“Because the opening of communications will be in the benefit of all the regional countries. We will create new opportunities and bring new dynamics to regional cooperation,” said Aliyev, as quoted by the presidential statement. 

“And it can bring many other areas of potential cooperation. I already publicly spoke that Azerbaijan is ready for that. We have completed our task, we liberated the territories, implemented the resolutions of the Security Council of United Nations, and decisions of OSCE. So, now we need to concentrate on the future.” 

The Swedish Foreign Minister thanked President Aliyev for hosting her, and then addressed the interests of the OSCE in “defending European security order” and also to “approve the concept of a comprehensive strategy.” 

“As you know, as a chair of the OSCE our key priorities are to defend European security order and also to approve the concept of comprehensive security, which links security also to democracy, human rights, and the rule of law,” said Foreign Minister Linde, as quoted by the Azerbaijani presidential office. 

“And of course, we would see if there is anything we can do to contribute to resolving conflicts in the OSCE area. So, in this context, of course, international law, international human rights, humanitarian law, women, peace, and security are our priorities. So, I think it is possible to work together on those issues.”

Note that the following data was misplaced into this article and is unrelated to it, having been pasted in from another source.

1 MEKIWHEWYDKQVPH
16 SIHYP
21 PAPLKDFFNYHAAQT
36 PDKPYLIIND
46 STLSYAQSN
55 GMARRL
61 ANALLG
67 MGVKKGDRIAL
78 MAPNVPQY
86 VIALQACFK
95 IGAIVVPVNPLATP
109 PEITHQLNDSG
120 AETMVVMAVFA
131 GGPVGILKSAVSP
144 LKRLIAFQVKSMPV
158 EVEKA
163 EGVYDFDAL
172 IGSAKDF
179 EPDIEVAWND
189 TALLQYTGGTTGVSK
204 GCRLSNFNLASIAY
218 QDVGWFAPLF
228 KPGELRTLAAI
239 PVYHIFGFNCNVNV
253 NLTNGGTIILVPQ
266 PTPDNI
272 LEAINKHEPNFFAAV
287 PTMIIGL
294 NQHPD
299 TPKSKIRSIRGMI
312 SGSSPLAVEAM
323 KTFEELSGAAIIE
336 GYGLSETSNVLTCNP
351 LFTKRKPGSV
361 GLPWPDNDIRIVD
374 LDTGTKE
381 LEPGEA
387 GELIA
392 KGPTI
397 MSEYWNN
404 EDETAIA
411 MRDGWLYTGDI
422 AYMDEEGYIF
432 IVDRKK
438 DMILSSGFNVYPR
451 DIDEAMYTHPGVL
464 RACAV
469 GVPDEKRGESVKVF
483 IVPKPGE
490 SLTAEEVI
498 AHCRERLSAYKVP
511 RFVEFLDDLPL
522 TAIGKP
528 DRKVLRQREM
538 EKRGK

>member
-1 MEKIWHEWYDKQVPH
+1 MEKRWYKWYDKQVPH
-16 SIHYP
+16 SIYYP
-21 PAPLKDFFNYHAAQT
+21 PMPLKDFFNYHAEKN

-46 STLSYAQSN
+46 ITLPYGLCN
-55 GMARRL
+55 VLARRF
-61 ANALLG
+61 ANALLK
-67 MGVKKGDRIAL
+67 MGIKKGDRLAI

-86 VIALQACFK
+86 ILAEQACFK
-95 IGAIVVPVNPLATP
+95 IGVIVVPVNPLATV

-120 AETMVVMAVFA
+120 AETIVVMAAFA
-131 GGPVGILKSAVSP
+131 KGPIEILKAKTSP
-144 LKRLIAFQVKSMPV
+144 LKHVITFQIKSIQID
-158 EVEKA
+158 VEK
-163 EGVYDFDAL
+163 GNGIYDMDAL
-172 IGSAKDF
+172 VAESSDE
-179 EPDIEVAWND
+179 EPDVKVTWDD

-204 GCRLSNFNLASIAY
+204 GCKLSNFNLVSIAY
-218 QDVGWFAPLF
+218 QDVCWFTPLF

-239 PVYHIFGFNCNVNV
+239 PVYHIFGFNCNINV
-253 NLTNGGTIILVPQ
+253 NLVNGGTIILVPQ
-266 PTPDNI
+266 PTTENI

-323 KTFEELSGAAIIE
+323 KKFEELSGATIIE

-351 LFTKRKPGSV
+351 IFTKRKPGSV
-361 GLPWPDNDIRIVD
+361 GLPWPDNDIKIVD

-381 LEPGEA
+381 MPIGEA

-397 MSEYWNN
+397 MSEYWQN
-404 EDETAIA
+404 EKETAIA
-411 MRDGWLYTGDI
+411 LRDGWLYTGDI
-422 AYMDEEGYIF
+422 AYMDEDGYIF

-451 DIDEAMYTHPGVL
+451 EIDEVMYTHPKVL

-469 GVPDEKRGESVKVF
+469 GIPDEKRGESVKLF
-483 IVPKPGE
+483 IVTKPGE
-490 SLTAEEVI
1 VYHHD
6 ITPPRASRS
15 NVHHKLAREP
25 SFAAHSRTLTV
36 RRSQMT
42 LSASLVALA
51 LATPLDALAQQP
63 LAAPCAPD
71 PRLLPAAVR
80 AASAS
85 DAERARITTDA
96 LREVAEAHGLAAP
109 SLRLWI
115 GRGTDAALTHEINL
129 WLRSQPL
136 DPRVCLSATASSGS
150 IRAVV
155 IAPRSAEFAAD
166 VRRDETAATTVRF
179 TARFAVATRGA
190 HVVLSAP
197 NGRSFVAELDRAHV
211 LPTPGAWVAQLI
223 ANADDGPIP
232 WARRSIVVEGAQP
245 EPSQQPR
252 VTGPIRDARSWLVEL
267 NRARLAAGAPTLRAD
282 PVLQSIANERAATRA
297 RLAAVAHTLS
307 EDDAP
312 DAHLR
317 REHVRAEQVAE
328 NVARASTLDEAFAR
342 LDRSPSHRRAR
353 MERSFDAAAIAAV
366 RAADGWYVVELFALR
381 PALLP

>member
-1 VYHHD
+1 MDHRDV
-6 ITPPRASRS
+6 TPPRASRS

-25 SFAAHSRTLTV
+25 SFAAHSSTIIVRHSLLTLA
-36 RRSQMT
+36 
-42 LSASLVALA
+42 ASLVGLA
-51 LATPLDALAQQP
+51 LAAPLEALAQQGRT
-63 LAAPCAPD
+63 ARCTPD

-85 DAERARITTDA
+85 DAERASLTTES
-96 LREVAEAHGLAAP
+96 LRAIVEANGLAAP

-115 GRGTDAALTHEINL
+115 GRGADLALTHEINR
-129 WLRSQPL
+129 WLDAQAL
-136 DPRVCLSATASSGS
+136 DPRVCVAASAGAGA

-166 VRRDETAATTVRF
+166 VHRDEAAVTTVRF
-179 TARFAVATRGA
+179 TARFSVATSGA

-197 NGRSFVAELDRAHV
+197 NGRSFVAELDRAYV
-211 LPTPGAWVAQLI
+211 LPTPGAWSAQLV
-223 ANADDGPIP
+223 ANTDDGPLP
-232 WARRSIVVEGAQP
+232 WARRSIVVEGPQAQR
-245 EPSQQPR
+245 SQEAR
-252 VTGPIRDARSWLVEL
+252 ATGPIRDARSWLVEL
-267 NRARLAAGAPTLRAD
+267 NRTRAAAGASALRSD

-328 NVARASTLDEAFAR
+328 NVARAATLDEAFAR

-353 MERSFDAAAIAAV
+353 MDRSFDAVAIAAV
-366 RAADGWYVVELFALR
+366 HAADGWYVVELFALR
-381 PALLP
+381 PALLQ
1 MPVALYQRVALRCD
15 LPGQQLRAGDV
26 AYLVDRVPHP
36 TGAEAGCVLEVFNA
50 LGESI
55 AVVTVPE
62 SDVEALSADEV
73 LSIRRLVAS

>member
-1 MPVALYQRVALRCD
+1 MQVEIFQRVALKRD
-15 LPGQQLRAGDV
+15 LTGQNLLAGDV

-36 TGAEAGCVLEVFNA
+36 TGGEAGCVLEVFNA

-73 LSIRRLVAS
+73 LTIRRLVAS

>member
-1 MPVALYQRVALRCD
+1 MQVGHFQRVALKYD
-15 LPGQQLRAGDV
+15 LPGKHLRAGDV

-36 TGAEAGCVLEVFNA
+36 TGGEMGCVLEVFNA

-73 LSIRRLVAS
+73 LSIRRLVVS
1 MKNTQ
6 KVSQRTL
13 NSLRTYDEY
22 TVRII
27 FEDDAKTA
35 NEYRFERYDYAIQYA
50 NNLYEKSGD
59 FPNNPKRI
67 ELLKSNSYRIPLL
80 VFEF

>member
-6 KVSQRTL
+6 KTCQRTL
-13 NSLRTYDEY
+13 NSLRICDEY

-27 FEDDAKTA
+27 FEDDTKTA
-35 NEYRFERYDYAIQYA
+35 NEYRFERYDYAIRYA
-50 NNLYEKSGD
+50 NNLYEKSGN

Armenian news outlets reported that similar meetings with chapters of the OSCE Minsk Group occurred this week. Rhetoric and Armenian lobbies of the United States and the west continued to rally, as Radio Free Europe reported that Armenia eyes a “strong OSCE” involvement in the post-conflict processes. 

Anne Linde completed a working visit to Armenia as well, as was reported by News Armenia on March 18. During this visit, Linde noted the importance of “making progress” in resolving issues in context to the Karabakh. She underscored the need for compliance with the principles set forth by the OSCE. Linde met with Prime Minister Pashinyan, President Sarkissian, Foreign Minister Ara Ayvasyan, and various other elected officials in her state visit.